a change in a manager’s style, or a purchase of companies you already hold in another fund, he says. Broussard also recommends exercising caution before pulling the trigger on a fund. “Investors can get hurt by changing their investments too frequently,” she says. “The long-term performance of any growth fund is likely to be good. However, the return to an investor might be entirely different. You might move out of a fund that has dropped a lot but find that you’re getting out at the wrong time, just before the fund rebounds.”
One of Broussard’s clients, Sheila Lunderman, a purchasing manager for Honeywell in Rocky Mount, North Carolina, has found a way to avoid this mistiming temptation. “I’ve learned not to watch my mutual funds everyday,” she says. Indeed, she learned that lesson the hard way. Now 39, Lunderman made her first mutual fund investments 15 years ago — just before the October 1987 stock market crash.
“I trusted that the market would come back,” says Lunderman, “and it did. Indeed, my funds did very well in the 1990s. The current bear market has been more disturbing, though. It’s tough to see your stocks go down for years. Nevertheless, I have mutual funds in all categories, so I haven’t been hit as hard as people who put all of their money into technology stocks and tech funds.”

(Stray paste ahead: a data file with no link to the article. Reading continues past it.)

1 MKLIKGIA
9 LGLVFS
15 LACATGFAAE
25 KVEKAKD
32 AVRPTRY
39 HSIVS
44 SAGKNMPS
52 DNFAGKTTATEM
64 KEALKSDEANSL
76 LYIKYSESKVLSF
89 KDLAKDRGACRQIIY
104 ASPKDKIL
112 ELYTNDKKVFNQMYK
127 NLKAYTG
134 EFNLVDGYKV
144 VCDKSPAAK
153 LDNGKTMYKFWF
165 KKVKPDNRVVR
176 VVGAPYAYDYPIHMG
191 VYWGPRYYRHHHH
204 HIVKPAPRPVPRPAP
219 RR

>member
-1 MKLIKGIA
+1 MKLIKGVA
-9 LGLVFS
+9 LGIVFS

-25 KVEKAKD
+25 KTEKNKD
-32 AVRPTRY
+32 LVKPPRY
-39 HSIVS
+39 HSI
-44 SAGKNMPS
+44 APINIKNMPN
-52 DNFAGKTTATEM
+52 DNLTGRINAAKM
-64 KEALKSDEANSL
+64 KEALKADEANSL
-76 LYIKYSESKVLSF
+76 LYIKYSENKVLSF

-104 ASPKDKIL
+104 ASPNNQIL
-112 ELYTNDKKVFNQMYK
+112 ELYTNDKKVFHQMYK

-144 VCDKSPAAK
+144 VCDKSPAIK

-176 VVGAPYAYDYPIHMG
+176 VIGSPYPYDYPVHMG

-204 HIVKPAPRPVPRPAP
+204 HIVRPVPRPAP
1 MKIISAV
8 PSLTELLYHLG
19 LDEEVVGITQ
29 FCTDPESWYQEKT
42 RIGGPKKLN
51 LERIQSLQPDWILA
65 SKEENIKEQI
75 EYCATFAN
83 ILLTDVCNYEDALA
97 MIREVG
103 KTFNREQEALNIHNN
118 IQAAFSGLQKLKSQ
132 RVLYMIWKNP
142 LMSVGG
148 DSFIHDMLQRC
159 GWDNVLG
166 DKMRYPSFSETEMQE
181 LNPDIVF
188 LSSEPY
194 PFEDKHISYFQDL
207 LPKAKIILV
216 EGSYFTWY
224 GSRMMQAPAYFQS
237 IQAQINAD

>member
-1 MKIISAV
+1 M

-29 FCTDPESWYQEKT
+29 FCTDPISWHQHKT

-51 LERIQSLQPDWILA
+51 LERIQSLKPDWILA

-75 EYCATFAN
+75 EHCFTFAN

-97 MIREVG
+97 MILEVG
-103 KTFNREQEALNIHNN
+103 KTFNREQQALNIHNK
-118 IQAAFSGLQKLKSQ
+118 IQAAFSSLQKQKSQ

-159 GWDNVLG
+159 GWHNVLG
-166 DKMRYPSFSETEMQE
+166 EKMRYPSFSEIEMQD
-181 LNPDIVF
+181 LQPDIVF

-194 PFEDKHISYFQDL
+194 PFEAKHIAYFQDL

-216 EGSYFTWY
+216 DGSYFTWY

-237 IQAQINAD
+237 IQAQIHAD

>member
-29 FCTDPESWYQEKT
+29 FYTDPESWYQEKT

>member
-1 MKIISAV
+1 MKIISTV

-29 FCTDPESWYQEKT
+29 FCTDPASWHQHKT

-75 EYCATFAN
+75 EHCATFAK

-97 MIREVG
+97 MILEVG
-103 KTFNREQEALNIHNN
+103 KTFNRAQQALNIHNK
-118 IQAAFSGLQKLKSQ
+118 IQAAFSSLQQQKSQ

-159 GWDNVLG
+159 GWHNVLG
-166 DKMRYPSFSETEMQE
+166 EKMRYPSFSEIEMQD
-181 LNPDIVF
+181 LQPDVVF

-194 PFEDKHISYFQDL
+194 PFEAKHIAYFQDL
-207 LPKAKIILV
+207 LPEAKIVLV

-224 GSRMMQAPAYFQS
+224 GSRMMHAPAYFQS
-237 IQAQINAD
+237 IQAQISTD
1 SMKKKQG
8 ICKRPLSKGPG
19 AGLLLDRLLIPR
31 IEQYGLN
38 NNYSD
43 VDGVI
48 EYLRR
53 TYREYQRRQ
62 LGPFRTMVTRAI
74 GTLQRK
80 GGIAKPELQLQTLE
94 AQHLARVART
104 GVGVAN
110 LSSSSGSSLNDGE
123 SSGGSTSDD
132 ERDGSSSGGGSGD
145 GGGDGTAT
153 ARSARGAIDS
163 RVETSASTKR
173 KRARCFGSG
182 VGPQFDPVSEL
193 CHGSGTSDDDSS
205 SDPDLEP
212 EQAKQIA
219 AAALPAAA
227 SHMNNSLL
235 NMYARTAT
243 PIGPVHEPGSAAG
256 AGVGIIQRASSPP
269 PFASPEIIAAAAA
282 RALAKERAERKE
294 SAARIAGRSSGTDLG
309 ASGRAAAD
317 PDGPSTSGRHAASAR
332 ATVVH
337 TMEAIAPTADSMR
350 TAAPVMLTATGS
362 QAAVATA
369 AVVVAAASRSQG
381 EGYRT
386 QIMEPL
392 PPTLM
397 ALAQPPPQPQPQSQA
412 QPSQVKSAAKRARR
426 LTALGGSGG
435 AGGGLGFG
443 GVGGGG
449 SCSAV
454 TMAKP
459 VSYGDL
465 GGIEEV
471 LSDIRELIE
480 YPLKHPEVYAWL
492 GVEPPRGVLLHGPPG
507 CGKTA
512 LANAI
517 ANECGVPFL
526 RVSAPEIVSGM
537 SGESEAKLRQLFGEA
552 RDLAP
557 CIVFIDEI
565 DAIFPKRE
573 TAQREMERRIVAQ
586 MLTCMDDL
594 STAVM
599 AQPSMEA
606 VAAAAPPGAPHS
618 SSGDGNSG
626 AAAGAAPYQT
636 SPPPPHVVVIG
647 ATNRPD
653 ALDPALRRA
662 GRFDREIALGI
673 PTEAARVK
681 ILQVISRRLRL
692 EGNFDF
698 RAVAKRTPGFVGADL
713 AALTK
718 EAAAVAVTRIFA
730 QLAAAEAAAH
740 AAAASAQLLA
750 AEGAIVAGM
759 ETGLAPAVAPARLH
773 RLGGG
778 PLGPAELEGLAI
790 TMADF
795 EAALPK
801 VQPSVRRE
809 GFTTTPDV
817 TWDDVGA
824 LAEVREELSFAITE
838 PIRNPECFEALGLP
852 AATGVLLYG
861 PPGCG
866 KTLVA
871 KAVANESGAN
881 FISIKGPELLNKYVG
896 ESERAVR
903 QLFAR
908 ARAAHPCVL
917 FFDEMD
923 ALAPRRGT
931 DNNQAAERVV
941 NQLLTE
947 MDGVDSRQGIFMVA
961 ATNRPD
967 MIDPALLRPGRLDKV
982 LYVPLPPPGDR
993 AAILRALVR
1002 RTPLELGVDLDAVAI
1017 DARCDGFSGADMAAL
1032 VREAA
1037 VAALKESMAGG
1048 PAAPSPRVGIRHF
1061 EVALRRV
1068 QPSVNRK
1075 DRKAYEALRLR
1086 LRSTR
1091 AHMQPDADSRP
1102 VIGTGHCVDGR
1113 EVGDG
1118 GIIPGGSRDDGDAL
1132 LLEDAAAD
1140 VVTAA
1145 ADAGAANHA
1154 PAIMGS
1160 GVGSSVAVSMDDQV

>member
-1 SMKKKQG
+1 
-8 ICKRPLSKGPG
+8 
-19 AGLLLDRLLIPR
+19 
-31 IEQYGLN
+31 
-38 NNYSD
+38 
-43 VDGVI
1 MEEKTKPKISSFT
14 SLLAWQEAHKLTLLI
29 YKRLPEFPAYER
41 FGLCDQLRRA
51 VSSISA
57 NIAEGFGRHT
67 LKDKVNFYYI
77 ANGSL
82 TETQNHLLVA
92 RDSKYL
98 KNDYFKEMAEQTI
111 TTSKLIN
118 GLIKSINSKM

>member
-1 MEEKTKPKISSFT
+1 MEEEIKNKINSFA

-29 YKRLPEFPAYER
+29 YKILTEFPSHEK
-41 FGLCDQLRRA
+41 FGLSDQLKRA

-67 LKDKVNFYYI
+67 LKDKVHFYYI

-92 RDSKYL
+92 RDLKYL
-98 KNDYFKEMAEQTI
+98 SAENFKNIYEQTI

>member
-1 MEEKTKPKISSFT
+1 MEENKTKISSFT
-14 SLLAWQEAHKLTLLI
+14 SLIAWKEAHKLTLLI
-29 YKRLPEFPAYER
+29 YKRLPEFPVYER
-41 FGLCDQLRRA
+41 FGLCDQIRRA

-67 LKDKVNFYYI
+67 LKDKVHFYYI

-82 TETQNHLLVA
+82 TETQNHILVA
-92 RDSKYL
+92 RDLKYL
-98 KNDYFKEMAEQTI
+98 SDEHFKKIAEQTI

Even for patient investors, there are times when moving in and out of certain funds makes sense. “I don’t sell funds that have been hit hard in any one quarter,” says Wilkinson. “I buy funds with a good record, over three to five years, and if their performance has been below their peers, I give funds a few quarters [to rebound] before deciding to sell.” This year, Wilkinson moved out of Vanguard S&P 500 Index fund, dissatisfied with its results since 2000. She reinvested in UBS International Equity Fund (BNIEX) for more international exposure.
Other investors take an even more aggressive approach to bailing out of disappointing funds. “I’m in for the long run,” says Richardo Kilpatrick, 50, of Auburn Hills, Michigan, “and I realize that my funds will go up and down during that time. Still, I read all the documents I get from my funds and I meet with my financial advisor every two months. I believe in three strikes and you’re out. If we have three straight meetings where a fund is not performing well, with returns below the other funds in its category, I’ll sell.”
Kilpatrick’s advisor is Arvai, who suggested some portfolio changes early this year. Firsthand Technology Value fund, which had been a top performer, has been jettisoned. “The entire tech sector had been under pressure and likely to remain weak,” says Arvai.
The proceeds from Kilpatrick selling Firsthand Technology were spread among three funds. “Westport Select Cap R Fund (WPSRX) and Royce Low-Priced Stock Fund (RYLPX) give him more exposure to the small-cap area,” says Arvai. “In addition, he bought Columbia Real Estate Equity Fund (CREEX). We’re aiming for a 5% allocation